Tensions are ramping up in Argentina ahead of the first protest against the Javier Milei administration. On December 20, left-wing organizations will march to the downtown Plaza de Mayo in Buenos Aires to protest Milei’s $20 billion cut in public spending and what they call the “criminalization of dissent.” The government promptly announced that security forces will take action to clear any street blockades. Opposition legislators say that such measures are unconstitutional and have presented their claim to the courts.
The Minister of Human Capital, Sandra Pettovello, warned that people blocking streets won’t receive the social welfare payments they count on for survival. This measure targets Argentina’s most vulnerable and amplifies the country’s stark socioeconomic class disparities. In Milei’s Argentina, blocking a street is a much bigger risk for the poor than for the rich.
According to Milei, good citizens don’t block streets. Yet his administration seems to suffer from selective memory. During the pandemic, Milei’s Security Minister Patricia Bullrich joined and supported protests against the prolonged confinement imposed by the Peronist government. Another time, she joined a protest about the scandalous VIP vaccination center at the Ministry of Health.
Comunicado de la Ministra de Capital Humano Sandra Pettovello.— Oficina del Presidente Javier Milei (@OPEArg) December 18, 2023
EL QUE CORTA NO COBRA
Manifestarse es un derecho, pero también lo es circular libremente por el territorio argentino para dirigirse al lugar de trabajo.
Los que promuevan, instiguen, organicen o participen de los… pic.twitter.com/PCGXAvRAV8
In her short message, Pettovello said people have a right to protest, but also that people have a right to move freely and go to work. The December 20 demonstration is scheduled for the afternoon, when most Argentines are returning home from work. Regardless of the timing, the new policy will be strictly enforced for those who disregard it. This means that people will need to protest on the sidewalk instead of marching in the street, which is the usual practice in Argentina.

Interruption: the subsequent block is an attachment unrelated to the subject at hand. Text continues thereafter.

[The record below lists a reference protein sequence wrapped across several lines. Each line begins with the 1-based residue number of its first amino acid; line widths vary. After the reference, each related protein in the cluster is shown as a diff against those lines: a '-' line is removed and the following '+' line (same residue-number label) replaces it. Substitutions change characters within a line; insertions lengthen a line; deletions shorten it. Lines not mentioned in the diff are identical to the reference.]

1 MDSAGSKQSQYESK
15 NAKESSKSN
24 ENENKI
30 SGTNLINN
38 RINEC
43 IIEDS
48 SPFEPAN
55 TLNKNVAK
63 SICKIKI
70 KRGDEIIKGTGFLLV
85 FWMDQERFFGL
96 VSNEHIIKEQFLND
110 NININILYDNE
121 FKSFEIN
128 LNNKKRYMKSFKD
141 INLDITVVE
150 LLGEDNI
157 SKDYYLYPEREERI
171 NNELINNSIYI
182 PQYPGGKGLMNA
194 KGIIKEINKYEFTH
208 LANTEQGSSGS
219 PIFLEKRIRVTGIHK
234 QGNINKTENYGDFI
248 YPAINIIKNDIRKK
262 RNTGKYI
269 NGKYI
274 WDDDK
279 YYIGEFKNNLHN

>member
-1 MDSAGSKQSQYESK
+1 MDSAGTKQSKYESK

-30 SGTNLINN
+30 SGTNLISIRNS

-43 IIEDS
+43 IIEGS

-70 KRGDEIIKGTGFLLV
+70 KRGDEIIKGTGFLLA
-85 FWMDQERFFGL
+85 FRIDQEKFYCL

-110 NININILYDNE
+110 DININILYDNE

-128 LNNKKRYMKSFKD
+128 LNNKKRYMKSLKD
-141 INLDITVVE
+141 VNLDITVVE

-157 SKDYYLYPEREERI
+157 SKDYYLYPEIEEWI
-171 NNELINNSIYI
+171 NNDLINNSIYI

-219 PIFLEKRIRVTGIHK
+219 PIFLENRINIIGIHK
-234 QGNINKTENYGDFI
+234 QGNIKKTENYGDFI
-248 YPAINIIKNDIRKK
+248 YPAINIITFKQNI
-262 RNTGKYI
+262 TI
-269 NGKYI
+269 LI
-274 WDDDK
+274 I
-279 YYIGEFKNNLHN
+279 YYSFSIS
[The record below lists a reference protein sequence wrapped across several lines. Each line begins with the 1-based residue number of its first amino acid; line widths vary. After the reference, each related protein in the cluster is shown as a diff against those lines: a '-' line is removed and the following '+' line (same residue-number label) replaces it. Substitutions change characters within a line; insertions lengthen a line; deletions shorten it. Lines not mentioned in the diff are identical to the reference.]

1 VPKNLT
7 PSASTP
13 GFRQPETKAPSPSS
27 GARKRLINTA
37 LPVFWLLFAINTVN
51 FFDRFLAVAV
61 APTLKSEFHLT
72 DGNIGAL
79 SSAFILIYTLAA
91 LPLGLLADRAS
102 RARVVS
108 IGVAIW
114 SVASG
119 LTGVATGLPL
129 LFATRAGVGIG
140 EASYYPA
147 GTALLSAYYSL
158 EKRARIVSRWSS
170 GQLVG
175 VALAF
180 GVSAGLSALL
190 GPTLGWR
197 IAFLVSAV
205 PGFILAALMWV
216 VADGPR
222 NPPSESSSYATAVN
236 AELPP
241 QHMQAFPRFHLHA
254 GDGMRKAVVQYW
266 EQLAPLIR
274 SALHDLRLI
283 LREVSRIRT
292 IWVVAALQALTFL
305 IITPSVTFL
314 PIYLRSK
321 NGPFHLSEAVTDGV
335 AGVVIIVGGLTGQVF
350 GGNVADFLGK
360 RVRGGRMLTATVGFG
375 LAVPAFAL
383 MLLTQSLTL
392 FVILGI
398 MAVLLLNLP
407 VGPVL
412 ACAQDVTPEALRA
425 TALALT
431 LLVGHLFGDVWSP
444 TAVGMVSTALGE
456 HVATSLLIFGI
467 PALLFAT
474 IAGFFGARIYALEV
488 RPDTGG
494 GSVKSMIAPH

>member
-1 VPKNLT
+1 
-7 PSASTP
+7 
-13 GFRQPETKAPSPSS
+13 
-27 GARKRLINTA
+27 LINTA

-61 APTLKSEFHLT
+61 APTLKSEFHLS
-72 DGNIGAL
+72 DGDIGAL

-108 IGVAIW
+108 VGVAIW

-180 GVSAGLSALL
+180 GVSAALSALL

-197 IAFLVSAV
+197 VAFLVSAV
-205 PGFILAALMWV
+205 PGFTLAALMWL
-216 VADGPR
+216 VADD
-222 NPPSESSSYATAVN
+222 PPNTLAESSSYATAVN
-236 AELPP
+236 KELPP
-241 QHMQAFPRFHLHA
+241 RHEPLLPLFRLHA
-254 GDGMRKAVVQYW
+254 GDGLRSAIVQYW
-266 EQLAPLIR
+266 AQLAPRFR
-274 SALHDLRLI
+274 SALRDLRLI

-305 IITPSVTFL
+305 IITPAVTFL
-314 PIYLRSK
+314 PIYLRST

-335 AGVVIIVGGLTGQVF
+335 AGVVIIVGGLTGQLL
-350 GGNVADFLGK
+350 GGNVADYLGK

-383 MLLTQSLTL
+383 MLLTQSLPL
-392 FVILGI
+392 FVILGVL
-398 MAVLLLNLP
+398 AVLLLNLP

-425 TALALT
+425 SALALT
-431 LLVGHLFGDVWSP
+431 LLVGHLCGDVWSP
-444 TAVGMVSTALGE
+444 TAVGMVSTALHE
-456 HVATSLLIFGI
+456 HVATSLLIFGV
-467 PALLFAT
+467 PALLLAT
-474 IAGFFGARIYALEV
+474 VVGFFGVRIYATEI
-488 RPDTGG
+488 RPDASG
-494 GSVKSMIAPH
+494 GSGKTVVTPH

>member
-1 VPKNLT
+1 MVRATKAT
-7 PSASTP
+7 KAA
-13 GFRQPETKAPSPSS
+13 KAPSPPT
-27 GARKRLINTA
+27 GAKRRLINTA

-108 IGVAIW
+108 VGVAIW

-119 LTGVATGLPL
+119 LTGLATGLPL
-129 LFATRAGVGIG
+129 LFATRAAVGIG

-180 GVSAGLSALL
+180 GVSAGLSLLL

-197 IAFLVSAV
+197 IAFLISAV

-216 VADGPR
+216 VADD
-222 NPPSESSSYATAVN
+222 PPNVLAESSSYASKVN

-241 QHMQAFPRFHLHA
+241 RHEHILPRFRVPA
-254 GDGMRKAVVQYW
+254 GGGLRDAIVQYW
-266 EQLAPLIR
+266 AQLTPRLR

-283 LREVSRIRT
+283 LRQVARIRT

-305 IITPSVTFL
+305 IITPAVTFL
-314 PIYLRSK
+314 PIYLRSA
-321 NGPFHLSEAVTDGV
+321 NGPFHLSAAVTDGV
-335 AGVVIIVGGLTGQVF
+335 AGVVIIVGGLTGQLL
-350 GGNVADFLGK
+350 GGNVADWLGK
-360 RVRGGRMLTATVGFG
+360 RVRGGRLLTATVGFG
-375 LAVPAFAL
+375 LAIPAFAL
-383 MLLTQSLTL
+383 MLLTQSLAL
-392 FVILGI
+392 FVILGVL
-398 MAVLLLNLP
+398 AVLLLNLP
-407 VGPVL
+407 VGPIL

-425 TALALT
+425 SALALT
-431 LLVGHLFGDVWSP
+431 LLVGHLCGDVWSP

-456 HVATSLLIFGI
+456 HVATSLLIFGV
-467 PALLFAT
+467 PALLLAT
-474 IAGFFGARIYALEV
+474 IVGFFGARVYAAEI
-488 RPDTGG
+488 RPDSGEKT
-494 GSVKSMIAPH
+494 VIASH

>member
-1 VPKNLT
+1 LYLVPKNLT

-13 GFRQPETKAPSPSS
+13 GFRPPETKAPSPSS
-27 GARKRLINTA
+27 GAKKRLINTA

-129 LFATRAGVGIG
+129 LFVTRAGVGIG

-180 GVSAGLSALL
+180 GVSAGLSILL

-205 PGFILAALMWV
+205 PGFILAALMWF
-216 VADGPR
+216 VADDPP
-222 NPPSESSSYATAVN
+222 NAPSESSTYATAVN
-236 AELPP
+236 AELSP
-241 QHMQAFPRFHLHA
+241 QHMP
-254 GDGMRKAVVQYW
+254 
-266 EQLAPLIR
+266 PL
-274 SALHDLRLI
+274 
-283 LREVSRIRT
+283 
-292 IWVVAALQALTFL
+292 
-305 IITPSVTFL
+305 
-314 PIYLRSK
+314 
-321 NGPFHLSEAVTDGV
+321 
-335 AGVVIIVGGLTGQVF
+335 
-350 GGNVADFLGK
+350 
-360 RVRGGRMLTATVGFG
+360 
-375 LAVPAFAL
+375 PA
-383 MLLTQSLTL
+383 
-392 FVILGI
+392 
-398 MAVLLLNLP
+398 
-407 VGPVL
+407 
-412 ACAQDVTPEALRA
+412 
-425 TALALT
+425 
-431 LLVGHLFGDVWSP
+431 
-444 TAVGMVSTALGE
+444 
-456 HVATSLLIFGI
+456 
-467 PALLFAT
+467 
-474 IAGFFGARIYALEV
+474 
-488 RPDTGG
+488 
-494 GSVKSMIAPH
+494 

The government anticipates a rise in social unrest as the impact of its $20 billion spending cuts (equivalent to 5% of GDP by 2024) begins to take effect. This is expected to lead to higher inflation, increased hunger and growing poverty. Before the new restrictions on public demonstrations, Buenos Aires experienced almost daily protests, causing traffic jams and detours around the Obelisk, the Plaza de Mayo, and the former Labor and Development ministries (now secretariats).
Milei wants an end to all this chaos and urged protesters to respect traffic rules and the flow of vehicles. The new regulations will pose even greater challenges during large-scale annual demonstrations, like the one planned on March 8 for International Women’s Day and the one on March 24 to protest the 1976 coup that overthrew Isabel Perón.
Human rights organizations warn that the new security protocol attacks the right to protest and targets social and political organizations. “Instead of restrictions on the use of force by police, the government has authorized them to use violence against protesters,” stated the Center for Legal and Social Studies (CELS).
A 40% poverty rate